The Bharatiya Janata Party has welcomed Home Minister P. Chidambaram’s statement late on Wednesday night that the government was willing to initiate the process to carve out a separate State of Telangana, although the party blamed the government for not doing its homework and groundwork before making the announcement.
“The BJP welcomes the announcement by the government … although the decision has come late,” said senior BJP leader Venkaiah Naidu. But speaking in the Rajya Sabha a few hours earlier, Mr. Naidu was questioning the “propriety” of the Home Minister making a statement outside Parliament late at night before first taking the House into confidence.
However, it seems that Leader of the Opposition L.K. Advani later effected a change in the party’s stance fearing that stress on “propriety” would send the wrong political message to supporters of the Telangana cause, currently embodied in Telangana Rashtra Samiti party chief K. Chandrasekhar Rao whose condition deteriorated on Wednesday as a result of the fast undertaken by him.
Any delay could have had serious consequences. Apparently, Mr. Rao talked to Mr. Advani on telephone on Thursday to thank him for his party’s support to the Telangana cause.
Mr. Naidu, who addressed the press, said the BJP supported the formation of smaller States in general on the basis of administrative efficiency and economic viability. However, because of lack of a full mandate and its various political alliances, the BJP had given up the cause of Telangana when it was in power at the Centre, as it was not on the agenda of its supporting party, the Telugu Desam Party.
It had also dropped the demand for a separate Vidarbha to be carved out of Maharashtra, as alliance partner Shiv Sena was against it. And, more recently, after supporting the idea of a separate Gorkhaland — it won the Darjeeling Lok Sabha seat on that basis — it almost dropped the “cause” as its Darjeeling MP Jaswant Singh has since been thrown out of the party.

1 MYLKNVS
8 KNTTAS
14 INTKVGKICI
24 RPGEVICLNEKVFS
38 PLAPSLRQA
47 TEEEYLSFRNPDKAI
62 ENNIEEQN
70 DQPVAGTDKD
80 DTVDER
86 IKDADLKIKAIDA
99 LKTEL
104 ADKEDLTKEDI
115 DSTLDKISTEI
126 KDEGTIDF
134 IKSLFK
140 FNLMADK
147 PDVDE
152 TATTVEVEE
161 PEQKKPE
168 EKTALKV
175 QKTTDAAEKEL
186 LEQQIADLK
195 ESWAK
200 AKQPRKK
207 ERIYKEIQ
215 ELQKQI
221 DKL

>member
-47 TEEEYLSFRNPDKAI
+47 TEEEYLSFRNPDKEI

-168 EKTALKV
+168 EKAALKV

Was the BJP’s support for smaller States the result of political expediency and part of compulsion of coalition politics? Mr. Naidu said it was not, but political consensus was necessary.
The demand for Telangana dates back to several decades. In spite of the time available, the Centre had not prepared the ground for the decision and had not taken all stake-holders, including the people, into confidence. This was leading to problems as people were “naturally emotional.”
He demanded that the Centre “come clean on modalities” of creating the new State and share a roadmap with Parliament.
Should Hyderabad be part of Telangana? Mr. Naidu preferred not to answer this question as “tempers were running high [in Andhra Pradesh],” while admitting that geographically Hyderabad was indeed located within the Telangana region. Some of his other party colleagues, however, had no difficulty in saying Hyderabad must necessarily be part of Telangana.